# Topological Sorting

A topological sort or topological ordering of a directed graph is a linear ordering of its vertices in which u occurs before v in the ordering for every directed edge uv from vertex u to vertex v. For example, the graph's vertices could represent jobs to be completed, and the edges could reflect requirements that one work must be completed before another.

In this case, a topological ordering is just a legitimate task sequence. A topological sort is a graph traversal in which each node v is only visited after all of its dependencies have been visited. If the graph contains no directed cycles, then it is a directed acyclic graph. Any DAG has at least one topological ordering, and there exist techniques for building topological orderings in linear time for any DAG.

Topological sorting has many applications, particularly in ranking issues like the feedback arc set. Even if the DAG includes disconnected components, topological sorting is possible.

## Java Code

Now let's write a sample java code for topological sorting.

Output

The above Java code gives the following output.

```Please Choose one of the Operations::
1. To create a Directed Acyclic Graph (DAG) for topological sort.
2. To print the result of the topological sort.
1
Directed Acyclic Graph (DAG) created successfully.
Do you want to continue (Type y or n)
y
Please Choose one of the Operations::
1. To create a Directed Acyclic Graph (DAG) for topological sort.
2. To print the result of the topological sort.
2
The result after topological sort of the Directed Acyclic Graph
25  20 15 10 5  0
Do you want to continue (Type y or n)
n
```

So, in the above Java code, we have created a class named Graph that will represent a directed graph using adjacency list representation. Different member functions to perform various operations like adding a new node in the graph are also written. A function named topologicalSort() is written to perform the actual task of the topological sort of the graph. The topologicalSort() function internally calls a recursive function named topologicalSortUtil() that consists of the actual logic of the topological sorting of the graph. Once the topological sorting is performed on the graph, the graph's nodes are printed due to the topological operation.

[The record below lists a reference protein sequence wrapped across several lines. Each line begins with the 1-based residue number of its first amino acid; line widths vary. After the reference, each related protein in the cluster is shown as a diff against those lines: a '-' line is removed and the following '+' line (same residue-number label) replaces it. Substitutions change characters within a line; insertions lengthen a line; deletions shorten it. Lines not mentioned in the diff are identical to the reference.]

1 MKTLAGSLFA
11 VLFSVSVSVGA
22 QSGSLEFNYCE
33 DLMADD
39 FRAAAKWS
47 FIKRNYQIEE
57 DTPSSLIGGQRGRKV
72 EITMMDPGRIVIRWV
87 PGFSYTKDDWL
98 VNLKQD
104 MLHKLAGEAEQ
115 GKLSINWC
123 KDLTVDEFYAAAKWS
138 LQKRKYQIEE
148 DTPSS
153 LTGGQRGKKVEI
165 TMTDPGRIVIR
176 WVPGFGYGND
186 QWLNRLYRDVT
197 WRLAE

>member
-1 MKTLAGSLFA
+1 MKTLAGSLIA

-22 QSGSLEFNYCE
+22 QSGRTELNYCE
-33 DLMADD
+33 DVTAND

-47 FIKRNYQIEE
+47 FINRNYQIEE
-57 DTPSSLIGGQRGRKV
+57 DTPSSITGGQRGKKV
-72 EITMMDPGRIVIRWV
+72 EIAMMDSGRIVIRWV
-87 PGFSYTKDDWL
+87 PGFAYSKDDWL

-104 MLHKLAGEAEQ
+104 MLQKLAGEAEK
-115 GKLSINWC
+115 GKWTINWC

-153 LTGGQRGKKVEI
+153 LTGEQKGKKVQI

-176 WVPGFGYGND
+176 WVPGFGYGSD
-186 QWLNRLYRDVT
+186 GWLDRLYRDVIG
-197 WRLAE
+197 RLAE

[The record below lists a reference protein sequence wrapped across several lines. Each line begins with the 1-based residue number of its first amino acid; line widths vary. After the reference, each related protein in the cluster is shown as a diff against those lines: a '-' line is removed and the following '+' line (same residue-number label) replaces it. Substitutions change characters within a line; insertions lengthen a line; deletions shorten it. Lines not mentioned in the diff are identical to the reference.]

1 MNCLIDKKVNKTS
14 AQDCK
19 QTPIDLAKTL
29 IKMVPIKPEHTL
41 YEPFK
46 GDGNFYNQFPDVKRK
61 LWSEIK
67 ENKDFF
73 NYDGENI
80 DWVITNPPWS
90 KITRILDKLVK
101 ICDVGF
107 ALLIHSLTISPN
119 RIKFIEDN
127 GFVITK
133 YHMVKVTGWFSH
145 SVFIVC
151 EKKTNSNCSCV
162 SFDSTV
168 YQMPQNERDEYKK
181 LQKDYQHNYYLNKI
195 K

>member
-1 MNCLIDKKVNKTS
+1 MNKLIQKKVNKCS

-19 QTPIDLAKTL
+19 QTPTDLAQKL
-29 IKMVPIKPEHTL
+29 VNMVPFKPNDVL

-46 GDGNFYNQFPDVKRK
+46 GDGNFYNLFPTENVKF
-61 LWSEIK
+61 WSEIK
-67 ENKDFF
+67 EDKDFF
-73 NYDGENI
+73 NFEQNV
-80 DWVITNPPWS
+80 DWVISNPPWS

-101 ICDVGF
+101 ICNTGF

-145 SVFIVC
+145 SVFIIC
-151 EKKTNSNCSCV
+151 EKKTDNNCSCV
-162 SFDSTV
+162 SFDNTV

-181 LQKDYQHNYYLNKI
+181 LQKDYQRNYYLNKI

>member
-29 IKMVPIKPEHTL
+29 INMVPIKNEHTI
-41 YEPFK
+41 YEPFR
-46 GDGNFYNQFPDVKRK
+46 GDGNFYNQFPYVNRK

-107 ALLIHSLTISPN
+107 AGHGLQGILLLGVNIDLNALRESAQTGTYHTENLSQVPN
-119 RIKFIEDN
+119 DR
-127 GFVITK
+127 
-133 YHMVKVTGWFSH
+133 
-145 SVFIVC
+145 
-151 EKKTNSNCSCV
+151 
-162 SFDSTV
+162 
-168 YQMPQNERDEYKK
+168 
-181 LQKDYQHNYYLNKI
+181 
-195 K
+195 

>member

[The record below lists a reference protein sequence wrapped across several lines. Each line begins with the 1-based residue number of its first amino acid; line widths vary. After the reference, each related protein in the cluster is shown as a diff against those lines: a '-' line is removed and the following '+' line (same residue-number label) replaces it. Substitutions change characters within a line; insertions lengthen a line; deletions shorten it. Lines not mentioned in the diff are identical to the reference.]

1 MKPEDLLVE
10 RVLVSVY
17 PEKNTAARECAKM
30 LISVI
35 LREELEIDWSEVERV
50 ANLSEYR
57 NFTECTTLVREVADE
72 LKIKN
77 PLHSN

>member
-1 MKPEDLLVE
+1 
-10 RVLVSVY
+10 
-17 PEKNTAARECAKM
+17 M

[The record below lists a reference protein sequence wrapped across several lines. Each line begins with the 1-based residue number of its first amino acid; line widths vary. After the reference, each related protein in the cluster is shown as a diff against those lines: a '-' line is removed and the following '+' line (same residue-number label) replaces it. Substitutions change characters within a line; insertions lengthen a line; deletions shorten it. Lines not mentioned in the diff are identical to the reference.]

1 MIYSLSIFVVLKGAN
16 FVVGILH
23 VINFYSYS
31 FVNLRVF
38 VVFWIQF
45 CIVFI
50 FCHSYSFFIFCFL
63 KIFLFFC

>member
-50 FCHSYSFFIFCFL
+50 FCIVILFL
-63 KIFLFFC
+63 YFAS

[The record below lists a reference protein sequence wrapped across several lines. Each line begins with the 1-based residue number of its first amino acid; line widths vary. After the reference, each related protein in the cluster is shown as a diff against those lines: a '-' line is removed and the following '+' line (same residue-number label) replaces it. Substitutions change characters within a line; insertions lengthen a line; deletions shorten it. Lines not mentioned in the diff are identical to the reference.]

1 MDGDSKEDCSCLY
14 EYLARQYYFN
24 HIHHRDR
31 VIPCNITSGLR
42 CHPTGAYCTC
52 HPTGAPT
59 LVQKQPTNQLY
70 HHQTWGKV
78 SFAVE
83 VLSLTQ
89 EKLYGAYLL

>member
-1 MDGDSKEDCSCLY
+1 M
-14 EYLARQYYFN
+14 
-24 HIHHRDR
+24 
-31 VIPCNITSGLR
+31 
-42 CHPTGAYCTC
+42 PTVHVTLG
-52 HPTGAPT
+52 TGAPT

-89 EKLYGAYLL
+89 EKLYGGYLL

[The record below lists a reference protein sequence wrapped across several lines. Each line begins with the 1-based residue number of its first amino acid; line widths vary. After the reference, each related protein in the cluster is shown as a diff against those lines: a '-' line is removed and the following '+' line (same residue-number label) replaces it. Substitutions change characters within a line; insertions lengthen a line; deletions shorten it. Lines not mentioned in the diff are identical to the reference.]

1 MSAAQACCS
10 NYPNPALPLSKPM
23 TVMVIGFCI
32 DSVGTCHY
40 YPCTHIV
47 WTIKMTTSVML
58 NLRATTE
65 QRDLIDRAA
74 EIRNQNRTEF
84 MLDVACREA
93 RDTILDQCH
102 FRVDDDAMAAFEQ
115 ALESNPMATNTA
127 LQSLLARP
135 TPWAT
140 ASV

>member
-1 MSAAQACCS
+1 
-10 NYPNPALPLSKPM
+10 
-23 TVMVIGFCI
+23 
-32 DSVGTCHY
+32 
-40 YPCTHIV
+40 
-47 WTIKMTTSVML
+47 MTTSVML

## C++ Code

Let's see the C++ code,

Output

The above C++ code gives the following output.

```Directed Acyclic Graph (DAG) created successfully.
The result of topological Sort is
5 4 2 3 1 0
```

So, in the above C++ code, we created a class named Graph that will represent a directed graph using adjacency list representation. Different member functions to perform various operations like adding a new node in the Graph are also written. Then a function named topologicalSort() is written to perform the actual task of the topological sort of the graph. The topologicalSort() function internally calls a recursive function named topologicalSortUtil() that consists of the actual logic of the topological sorting of the graph. Once the topological sorting is performed on the graph, the graph's nodes are printed due to the topological operation.

## Advantages of Topological Sorting

Topological Sorting is mostly used to schedule jobs based on their dependencies. Instruction scheduling, ordering formula cell evaluation when recomputing formula values in spreadsheets, logic synthesis, determining the order of compilation tasks to perform in make files, data serialization, and resolving symbol dependencies in linker are all examples of applications of this type in computer science.

• Finding cycle in a graph: Only directed acyclic graphs may be ordered topologically (DAG). It is impossible to arrange a circular graph topologically.
• Operation System deadlock detection: A deadlock occurs when one process is waiting while another holds the requested resource.
• Dependency resolution: Topological Sorting has been proved to be very helpful in Dependency resolution.
• Sentence Ordering: A set of n documents D={d1,d2...,dn} and the number of sentences in a document is vi, where ∀i, vi>=1. Suppose a random order o=[o1,....ovi] and a set of vi sentences in random order are {So1, So2,..., Sovi}. Then the task is to find the right order of the sentences o*={o*1,...o*vi}. A set of constraints Ci represents the relative ordering between every pair of sentences in di where |Ci|=(vi�(vi-1))/2. For example, if a document has three sentences in the correct order s1 < s2 < s3, then we have three set of constraints {s1 < s2, s1 < s3, s2 < s3}
The order of the sentences can be represented using a DAG. Here the sentences (Si) represent the vertices, and the edges represent the ordering between sentences. For example, if we have a directed edge between S1 to S2, then S1 must come before S2. Topological sort can produce an ordering of these sentences (Sentence ordering).
• Critical Path Analysis: A project management approach known as critical route analysis. It's used to figure out how long a project should take and how dependent each action is on the others. There may be some preceding actions before an activity. Before beginning a new activity, all previous actions must be completed.
• Course Schedule problem: Topological Sorting has been proved to be very helpful in solving the Course Schedule problem.
• Other applications like manufacturing workflows, data serialization, and context-free grammar.

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